Kennedy Heights Arts Center will feature thought-provoking work by area photographers in Concerned, October 5 through November 16, 2003.
In photography, there is a tradition of work known as concerned photography. The photographer Cornell Capa (1918–2008) coined the phrase "concerned photographer" to describe those photographers who demonstrated in their work a humanitarian impulse to use photos to educate and change the world, not just to record it. Artists such a Gordon Parks, Dorothea Lange and Walker Evans worked in this tradition and famously documented the depression under the auspices of the Farm Services Administration.
Kennedy Heights Arts Center is proud to offer a show in this tradition. Concerned presents work from local photographers which illuminates issues and concerns facing the disabled, disenfranchised and economically challenged persons living in our community, in America, and throughout the world today.
Featured artists include: Ainsley Keller, Robert Flischel, Cameron Knight, Tony Tribble, Steve Ziegelmeyer, Jay Bachemin, J Miles Wolf, Brad Smith, Natalie Hager, David Sorcher, Ann Segal, Greg Rust, Sean Hughes, Mark and Cathy Lyons, Michael Keating, Michael Skaggs, Melvin Grier, Jymi Bolden, and Michael Kearns.
While the focus of this show is broad, and highlights many areas of social concern, there is a common thread: the concerned photographer. The featured photographers share not only a keen eye, they collectively imbue their work with a heightened sense of humanity, engaging not only their acute sense of vision but also their hearts and souls in order to produce work intended to illuminate, educate and enlighten the viewer.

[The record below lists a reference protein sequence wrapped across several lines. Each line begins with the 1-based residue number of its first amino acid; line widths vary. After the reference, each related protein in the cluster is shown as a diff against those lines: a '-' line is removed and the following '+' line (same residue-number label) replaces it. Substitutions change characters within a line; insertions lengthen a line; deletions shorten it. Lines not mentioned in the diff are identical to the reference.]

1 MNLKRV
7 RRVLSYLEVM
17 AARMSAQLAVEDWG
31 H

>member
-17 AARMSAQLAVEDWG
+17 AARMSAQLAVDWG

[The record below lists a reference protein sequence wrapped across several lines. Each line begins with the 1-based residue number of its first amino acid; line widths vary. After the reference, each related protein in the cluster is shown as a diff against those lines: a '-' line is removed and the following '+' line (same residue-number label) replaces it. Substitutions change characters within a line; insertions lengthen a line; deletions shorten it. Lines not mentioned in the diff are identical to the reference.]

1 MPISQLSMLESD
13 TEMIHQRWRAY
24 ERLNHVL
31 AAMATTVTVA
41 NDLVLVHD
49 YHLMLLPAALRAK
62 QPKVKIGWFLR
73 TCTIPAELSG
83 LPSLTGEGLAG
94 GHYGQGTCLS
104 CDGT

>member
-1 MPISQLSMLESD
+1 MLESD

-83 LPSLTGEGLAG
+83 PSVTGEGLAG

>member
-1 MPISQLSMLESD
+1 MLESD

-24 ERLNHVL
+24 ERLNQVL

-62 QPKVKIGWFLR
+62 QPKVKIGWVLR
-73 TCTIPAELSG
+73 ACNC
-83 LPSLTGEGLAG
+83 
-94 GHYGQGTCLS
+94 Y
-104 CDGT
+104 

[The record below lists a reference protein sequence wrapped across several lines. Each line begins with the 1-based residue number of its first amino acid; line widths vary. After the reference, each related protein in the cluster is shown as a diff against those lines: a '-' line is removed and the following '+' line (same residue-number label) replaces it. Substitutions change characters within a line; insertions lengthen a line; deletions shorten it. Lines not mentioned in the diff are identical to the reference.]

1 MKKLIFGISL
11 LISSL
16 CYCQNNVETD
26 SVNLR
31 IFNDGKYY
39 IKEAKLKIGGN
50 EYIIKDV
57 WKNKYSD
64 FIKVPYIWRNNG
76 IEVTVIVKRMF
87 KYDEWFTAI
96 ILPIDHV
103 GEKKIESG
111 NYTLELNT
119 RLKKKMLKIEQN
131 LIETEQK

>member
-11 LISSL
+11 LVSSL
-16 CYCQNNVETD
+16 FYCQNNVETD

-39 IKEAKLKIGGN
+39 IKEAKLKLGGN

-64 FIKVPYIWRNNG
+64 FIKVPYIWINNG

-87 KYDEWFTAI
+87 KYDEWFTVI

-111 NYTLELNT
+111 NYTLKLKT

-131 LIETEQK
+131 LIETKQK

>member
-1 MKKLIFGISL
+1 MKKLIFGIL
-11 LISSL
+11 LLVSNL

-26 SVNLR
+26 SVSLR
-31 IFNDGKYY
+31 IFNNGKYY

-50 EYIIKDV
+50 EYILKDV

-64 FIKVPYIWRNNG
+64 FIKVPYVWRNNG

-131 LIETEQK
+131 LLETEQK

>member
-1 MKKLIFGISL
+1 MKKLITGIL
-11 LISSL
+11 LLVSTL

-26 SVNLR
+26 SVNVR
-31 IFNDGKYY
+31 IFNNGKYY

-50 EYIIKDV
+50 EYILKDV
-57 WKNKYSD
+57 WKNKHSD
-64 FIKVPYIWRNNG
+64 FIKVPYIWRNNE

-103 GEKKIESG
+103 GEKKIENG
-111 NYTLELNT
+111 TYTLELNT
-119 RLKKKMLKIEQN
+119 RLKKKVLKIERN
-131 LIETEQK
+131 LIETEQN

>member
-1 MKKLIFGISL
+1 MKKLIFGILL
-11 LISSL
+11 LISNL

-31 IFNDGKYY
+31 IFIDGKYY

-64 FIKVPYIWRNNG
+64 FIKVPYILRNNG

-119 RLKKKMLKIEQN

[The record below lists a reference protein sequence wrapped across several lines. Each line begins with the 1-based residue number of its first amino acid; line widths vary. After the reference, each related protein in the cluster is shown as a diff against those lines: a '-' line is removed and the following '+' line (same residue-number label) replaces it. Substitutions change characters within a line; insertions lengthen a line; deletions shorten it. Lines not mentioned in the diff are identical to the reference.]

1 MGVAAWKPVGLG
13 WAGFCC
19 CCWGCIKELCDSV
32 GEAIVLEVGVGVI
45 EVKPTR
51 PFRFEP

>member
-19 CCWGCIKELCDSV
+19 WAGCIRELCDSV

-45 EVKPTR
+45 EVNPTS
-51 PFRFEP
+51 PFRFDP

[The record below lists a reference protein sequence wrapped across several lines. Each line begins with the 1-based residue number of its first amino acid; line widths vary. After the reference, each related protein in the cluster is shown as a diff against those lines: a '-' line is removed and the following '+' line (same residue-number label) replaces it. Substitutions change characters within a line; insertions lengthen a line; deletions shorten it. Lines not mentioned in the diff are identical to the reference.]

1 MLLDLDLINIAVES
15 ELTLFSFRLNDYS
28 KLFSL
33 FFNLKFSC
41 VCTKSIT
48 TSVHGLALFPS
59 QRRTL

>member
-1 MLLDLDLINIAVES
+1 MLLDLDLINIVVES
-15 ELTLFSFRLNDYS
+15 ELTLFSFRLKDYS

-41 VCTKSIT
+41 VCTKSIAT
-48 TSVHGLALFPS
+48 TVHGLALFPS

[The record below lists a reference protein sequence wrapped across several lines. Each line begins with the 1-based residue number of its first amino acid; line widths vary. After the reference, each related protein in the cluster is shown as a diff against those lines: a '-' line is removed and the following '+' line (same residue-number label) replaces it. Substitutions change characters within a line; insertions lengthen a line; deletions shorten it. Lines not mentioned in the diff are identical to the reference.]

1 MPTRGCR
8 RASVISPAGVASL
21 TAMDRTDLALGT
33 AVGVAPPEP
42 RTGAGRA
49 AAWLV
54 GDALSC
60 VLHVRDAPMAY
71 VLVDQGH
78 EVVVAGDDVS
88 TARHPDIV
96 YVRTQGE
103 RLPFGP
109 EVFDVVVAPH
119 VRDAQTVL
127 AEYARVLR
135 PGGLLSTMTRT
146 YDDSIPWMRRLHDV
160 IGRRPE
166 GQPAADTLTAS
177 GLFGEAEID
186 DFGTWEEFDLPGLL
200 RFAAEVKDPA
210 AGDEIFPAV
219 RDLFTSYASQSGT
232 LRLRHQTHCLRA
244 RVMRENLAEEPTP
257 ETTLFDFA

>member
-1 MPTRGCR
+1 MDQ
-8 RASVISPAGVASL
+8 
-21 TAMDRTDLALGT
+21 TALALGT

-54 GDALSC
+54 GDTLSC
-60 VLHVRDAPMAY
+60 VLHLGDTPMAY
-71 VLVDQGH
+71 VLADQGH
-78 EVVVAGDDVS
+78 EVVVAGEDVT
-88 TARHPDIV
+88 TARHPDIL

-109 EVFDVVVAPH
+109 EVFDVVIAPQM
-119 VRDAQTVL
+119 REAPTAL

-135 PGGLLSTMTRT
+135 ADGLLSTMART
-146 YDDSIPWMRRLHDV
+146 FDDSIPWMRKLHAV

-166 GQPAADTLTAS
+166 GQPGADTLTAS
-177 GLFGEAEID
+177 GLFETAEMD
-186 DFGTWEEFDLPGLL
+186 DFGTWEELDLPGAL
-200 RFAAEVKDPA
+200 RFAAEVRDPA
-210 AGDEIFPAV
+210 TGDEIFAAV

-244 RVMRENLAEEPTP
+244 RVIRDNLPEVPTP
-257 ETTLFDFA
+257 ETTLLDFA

A series of photos by Steve Ziegelmeyer makes visible the reality of homeless people living on the streets of Cincinnati.
“Ronald, known as Einstein by his friends, was living in the homeless camp just below Mehring Way on the river bank when I took this photo” said Ziegelmeyer. “This homeless city included multiple shelters cobbled together from materials that had been gathered along the riverbank. This all existed in the shadow of Paul Brown Stadium but very few people realized it was there. I snapped this shot as I was talking to Ronald about how he came to live in the camp. The image really stood out for the desperate look in his eyes.”
The show was conceived and organized by three notable local photographers: Jymi Bolden, Melvin Grier and Michael Kearns.
There will be an opening reception for the public on Saturday, October 5 from 6 to 8 pm.
Image credit: Ronald by Steve Ziegelmeyer.